Philipp Janert

The Essence of Feedback Control

Pick your auto-scaling metrics wisely

Centrifugal_governorA while back, I wrote up some notes on the use of feedback control in auto-scaling server instances in a data center. Afterwards, a reader contacted me to ask whether the article didn’t “boil down to ‘pick your auto-scaling metrics wisely’?”

That’s exactly right!

Feedback control indeed “boils down” to picking the appropriate metric when making decisions. The whole idea behind feedback control is to base actions on the actual behavior (the “output”) of the system, and not merely on its operating conditions (the “input”). Conceptually, that’s all there is to it.

This is nevertheless a big deal, for two reasons:

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Self-Adaptive Is Not The Same As Feedback

Favoring behavior over environment

In a series of posts (Part 1, Part 2, Part 3, Part 4, Part 5, and Part 6), we have introduced the idea of feedback control as a way to keep complex systems on track, even when subject to uncertainty and change.

It is easy to be confused at this point, and to think that feedback is nothing more than an “adaptive system” that can modify its behavior in response to changes in its environment. But that would not be right. It depends on what quantity you are monitoring! A feedback system does not respond to changes in the environment—a feedback system changes specifically in response to changes in its own behavior. That’s a big difference.

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Feedback Controller Tuning

Choosing appropriate values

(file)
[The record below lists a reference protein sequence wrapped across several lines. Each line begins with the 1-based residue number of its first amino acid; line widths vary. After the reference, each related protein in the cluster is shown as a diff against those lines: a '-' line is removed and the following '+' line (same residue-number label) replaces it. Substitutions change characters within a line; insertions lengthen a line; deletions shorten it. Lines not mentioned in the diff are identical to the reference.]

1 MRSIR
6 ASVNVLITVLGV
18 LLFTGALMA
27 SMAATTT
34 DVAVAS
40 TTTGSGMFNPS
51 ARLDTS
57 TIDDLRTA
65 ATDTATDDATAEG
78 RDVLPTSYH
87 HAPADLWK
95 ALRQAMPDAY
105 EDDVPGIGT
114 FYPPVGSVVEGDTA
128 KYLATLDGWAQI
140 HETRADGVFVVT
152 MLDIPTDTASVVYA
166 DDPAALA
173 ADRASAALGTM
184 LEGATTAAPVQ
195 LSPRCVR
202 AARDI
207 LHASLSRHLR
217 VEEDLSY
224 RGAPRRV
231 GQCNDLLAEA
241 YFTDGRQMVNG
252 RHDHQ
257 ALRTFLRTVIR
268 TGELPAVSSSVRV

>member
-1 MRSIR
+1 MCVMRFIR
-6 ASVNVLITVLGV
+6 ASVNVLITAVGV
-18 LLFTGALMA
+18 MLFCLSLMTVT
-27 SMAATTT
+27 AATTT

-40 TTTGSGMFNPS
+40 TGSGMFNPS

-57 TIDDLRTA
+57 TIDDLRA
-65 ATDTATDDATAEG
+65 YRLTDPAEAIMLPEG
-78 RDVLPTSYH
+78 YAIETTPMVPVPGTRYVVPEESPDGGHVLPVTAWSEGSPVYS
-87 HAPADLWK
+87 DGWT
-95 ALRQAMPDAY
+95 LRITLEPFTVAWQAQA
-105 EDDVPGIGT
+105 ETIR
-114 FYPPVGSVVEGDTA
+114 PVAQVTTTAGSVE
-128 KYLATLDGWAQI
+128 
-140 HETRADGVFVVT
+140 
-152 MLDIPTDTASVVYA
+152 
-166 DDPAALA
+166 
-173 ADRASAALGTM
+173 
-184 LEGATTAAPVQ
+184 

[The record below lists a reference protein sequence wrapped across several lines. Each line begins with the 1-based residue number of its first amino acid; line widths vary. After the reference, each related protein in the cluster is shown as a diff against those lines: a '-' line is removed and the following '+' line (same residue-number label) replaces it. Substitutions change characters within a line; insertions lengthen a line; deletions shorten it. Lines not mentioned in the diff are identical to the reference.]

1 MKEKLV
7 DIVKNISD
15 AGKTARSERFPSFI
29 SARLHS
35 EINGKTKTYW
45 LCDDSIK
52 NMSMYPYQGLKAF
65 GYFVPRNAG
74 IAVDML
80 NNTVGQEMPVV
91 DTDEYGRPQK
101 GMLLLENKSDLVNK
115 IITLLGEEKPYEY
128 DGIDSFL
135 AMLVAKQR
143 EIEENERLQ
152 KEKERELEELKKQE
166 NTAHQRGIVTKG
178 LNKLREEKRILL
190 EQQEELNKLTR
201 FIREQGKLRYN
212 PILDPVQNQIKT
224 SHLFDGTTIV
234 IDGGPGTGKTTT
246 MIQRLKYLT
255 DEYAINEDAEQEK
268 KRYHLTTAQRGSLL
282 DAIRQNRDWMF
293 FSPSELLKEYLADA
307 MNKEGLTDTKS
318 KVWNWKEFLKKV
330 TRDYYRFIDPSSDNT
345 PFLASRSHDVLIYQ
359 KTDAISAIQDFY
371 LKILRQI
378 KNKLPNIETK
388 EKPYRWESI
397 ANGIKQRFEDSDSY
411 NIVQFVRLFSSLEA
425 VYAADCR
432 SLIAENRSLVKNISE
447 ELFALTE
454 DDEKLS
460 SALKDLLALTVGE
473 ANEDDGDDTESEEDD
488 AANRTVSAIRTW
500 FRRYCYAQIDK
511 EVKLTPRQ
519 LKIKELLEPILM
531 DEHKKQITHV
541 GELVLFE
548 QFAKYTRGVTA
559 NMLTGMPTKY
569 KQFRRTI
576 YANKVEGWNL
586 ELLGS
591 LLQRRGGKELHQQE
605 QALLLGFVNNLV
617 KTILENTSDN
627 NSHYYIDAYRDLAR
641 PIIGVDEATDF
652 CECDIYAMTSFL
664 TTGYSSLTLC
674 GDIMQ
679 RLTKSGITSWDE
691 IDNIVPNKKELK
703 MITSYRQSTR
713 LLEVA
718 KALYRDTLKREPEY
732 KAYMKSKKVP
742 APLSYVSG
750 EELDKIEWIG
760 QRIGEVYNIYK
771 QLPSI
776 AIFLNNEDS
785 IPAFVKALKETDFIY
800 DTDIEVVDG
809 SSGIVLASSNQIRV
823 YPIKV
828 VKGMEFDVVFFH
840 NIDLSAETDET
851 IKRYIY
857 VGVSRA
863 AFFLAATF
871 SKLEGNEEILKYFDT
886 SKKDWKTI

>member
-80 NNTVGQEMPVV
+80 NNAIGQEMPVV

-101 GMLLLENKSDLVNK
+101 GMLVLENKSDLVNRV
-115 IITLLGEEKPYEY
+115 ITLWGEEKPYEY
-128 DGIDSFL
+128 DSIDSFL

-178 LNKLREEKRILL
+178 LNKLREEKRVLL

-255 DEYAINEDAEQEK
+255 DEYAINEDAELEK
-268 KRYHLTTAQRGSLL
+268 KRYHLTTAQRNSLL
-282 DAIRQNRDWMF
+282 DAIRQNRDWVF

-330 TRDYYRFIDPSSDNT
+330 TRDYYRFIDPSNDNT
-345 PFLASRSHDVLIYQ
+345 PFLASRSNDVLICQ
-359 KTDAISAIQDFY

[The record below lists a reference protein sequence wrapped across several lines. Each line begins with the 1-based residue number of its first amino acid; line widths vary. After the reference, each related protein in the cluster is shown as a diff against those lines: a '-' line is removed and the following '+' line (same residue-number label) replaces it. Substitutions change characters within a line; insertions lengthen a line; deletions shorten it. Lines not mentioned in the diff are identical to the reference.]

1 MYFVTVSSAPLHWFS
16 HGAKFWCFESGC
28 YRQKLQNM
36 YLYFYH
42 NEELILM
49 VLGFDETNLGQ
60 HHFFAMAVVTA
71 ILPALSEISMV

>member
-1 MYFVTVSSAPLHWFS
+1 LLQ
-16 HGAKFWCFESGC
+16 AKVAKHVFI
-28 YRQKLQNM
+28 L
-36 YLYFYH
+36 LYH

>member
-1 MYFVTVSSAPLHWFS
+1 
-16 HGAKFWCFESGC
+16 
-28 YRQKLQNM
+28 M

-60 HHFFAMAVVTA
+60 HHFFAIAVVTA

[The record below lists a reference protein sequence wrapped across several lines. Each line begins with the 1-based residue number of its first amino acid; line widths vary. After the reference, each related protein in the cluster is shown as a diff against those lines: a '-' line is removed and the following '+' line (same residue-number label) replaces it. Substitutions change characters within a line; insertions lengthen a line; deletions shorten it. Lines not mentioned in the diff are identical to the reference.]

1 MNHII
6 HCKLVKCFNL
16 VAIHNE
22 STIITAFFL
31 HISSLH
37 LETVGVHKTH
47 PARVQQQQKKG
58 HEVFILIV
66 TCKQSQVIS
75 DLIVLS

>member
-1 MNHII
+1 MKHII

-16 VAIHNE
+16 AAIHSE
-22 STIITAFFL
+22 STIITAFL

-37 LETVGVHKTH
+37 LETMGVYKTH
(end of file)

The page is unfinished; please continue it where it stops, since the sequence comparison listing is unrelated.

In the last post, we introduced the PID controller for use in feedback loops:

y(t) = k_p e(t) + k_i int e(t) dt + k_d diff{e(t)}{t}

or, in a discrete-time software implementation:

sum += error
output = kp * error + DT * ki * sum + kd * (error - prev) / DT
prev = error

We also mentioned that the controller “gains” kp, ki, and kd are used to adapt the controller to the specifics of its operating environment. As an example we used a cache: its output (the metric that we want to control) is a value in the range of 0.0 to 1.0, but its input (the quantity that the controller needs to calculate) is a, possibly large, integer. We must choose appropriate values for the controller gains to adapt these numerical ranges.

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Feedback Controllers

Exploring the PID controller

In the previous parts of this series (Part 1, Part 2, Part 3, and Part 4), we introduced feedback as a design principle or paradigm, that can help to keep systems “on track”, even in the presence of uncertainty and change. In this post, we will begin to explore more closely what this all means in practice.

Loop Diag

Consider the feedback loop shown in the Figure. The controlled system is a cache, and we have a controller that adjusts the size of the cache in order to maintain a desired cache hit rate. (Making the cache larger will result in a greater number of hits and hence will drive the hit rate up.) We also have a desired value for the hit rate as reference value or “setpoint” (supplied on the left). The tracking error is calculated as the difference between setpoint and actual hit rate and is provided as input to the controller.